Wrecks are fragile! Here are some practical tips for recreational divers.
When diving on wrecks or other cultural remains, move slowly, be careful with your fins – move them sideways or preferably upwards (frog kicks). Do not dive inside the wrecks! You run the risk of getting caught on something or of muddying up the water and not being able to find your way out. Over time, the structure of the ship is weakened by divers' air bubbles forcing their way upwards.
Wrecks that sank before 1850 are designated ancient remains and are protected by the Cultural Heritage Act. As a diver you must act responsibly and remember to be careful not to touch the wreck or objects in its vicinity. You must absolutely not take any objects with you. The objects are very important clues for analyzing the wreck, determining its age, the events leading to the shipwreck and the ship's origins.
- You can find out a lot about known wrecks on the ancient remains database, Fornsök, which is maintained by the Swedish National Heritage Board. If you don't know how old a wreck is, treat it as if it were protected.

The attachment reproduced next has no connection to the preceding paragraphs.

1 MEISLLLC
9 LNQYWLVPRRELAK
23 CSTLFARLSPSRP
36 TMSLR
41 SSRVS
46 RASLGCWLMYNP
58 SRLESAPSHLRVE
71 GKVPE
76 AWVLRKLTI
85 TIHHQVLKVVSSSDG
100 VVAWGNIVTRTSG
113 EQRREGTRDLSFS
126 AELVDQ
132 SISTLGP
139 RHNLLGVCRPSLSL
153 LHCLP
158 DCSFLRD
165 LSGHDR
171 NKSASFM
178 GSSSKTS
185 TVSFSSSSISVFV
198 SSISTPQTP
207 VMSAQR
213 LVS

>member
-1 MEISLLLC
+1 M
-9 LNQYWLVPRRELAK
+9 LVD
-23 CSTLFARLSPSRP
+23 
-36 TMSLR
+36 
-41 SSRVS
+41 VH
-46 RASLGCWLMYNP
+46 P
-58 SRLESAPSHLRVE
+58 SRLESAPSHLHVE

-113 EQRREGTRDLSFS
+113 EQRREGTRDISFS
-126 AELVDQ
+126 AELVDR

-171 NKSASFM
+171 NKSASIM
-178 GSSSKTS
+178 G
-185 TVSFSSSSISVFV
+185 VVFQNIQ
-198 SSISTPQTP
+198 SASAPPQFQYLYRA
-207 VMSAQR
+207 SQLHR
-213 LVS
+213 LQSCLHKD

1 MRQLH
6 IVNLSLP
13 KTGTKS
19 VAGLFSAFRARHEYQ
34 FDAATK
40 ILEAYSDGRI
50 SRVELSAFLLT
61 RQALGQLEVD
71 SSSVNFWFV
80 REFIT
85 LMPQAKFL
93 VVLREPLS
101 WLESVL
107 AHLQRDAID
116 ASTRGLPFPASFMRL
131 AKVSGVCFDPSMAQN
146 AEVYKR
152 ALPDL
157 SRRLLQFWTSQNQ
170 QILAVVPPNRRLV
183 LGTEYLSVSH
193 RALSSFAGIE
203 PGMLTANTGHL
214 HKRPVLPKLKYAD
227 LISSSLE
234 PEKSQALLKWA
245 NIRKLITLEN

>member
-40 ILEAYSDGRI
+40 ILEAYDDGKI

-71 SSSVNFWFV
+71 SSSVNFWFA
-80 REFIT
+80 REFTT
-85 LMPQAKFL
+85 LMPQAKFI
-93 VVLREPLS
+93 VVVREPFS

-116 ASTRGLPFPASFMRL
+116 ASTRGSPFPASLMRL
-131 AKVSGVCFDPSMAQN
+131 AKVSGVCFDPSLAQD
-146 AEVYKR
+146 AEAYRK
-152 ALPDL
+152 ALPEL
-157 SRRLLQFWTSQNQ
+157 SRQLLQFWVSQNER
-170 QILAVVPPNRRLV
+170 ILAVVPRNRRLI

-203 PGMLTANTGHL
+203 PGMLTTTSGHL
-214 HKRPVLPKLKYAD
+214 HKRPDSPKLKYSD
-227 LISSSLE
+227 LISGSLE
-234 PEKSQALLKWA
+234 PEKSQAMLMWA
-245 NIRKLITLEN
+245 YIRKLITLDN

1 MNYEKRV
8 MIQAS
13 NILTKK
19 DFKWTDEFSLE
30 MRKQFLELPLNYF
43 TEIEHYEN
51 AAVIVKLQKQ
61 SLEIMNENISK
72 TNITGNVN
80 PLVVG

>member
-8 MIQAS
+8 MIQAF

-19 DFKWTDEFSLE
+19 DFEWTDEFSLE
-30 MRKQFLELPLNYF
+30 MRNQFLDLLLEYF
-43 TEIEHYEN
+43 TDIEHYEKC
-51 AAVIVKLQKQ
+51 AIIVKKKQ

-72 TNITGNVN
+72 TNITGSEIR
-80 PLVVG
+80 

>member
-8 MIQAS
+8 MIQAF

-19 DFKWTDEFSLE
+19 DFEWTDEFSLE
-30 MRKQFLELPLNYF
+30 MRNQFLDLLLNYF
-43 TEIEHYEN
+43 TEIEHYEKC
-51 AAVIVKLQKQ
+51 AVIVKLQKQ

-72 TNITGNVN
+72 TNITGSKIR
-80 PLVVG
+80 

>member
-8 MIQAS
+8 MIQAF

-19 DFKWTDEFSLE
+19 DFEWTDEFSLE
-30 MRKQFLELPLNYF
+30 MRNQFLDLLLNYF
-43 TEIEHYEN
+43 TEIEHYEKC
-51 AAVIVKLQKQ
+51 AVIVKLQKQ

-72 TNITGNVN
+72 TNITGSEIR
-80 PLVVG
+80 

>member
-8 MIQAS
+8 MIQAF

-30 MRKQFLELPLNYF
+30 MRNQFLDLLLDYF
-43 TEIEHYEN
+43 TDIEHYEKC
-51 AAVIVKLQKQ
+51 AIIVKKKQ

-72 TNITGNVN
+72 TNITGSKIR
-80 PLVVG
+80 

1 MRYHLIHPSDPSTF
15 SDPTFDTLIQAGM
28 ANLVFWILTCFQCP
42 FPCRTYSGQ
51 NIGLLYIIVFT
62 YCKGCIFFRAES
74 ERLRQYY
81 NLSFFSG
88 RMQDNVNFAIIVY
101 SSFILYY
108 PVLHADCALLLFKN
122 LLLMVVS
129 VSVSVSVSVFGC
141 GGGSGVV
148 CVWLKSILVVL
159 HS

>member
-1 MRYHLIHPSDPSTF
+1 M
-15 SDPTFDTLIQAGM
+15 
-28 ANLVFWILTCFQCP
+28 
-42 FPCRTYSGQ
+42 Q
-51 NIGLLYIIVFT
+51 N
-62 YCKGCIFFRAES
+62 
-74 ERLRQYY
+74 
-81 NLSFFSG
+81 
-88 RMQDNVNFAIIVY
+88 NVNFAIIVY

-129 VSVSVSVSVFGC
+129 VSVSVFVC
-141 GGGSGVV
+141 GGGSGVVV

- Also bear in mind that the Count Administrative Board can decide that "new" wrecks can be ancient remains and that future generations of divers will want to enjoy their diving experience as much as you do.
- A small number of wrecks are protected by diving and anchorage bans. You can find out which these are by contacting the county administrative board in your county.
- If you are diving from a boat, make sure you don't anchor too close to the wreck.
- Normal sea sense applies.
- Don't attach lines to the wreck, use a grapnel instead.
- If you find a wreck or some other interesting object that was previously unknown, notify the Maritime Museum or the National Heritage Board. We will register new finds in the Fornsök database, and we can help you identify what you have found.